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April 21, 1888

ETIOLOGY OF TYPHOID FEVER, AS OBSERVED IN COUNTRY PRACTICE.Read in the Section on Practical Medicine, Materia Medica, and Therapeutics, at the Thirty-Eighth Annual Meeting of the American Medical Association, June, 1887.

Author Affiliations


JAMA. 1888;X(16):483-485. doi:10.1001/jama.1888.02400420007001b

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Philosophically it would not seem true that the forces of nature which shaped the human body and gave to it its symmetry also filled the air and water with a formidable foe to mankind. Such an admission would seem inconsistent with the ideas of man, not a reproach to the laws of nature. But the "germ theory" of the origin of many diseases, at present, is dominant; and it would seem poor policy for a medical men to oppose the specificity of typhoid poison, It would be equivalent to inviting the contumely and discredit of his profession.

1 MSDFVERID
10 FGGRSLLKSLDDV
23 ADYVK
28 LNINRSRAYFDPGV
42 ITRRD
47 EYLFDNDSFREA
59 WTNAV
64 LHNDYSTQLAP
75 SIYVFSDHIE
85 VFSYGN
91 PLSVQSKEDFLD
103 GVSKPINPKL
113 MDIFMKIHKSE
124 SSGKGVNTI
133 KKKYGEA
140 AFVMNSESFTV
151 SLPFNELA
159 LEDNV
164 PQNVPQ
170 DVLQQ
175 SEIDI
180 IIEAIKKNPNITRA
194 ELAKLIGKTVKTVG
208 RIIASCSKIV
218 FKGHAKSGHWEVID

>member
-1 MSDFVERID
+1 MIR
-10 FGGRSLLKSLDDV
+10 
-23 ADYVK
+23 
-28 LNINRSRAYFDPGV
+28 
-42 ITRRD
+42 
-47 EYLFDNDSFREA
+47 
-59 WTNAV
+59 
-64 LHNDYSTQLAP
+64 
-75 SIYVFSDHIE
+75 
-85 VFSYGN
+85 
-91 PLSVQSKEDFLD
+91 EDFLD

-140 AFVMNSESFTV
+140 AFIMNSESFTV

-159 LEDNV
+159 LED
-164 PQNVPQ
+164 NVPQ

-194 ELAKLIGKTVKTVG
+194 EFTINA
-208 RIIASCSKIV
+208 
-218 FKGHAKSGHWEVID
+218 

Not many years since the only requisite of science to establish the cause of an outbreak of typhoid fever, consisted in developing a defective sewer pipe, an illy kept cellar, or impure water supply. The specific element was by no means always a consideration in the elaboration of the poison. With so light

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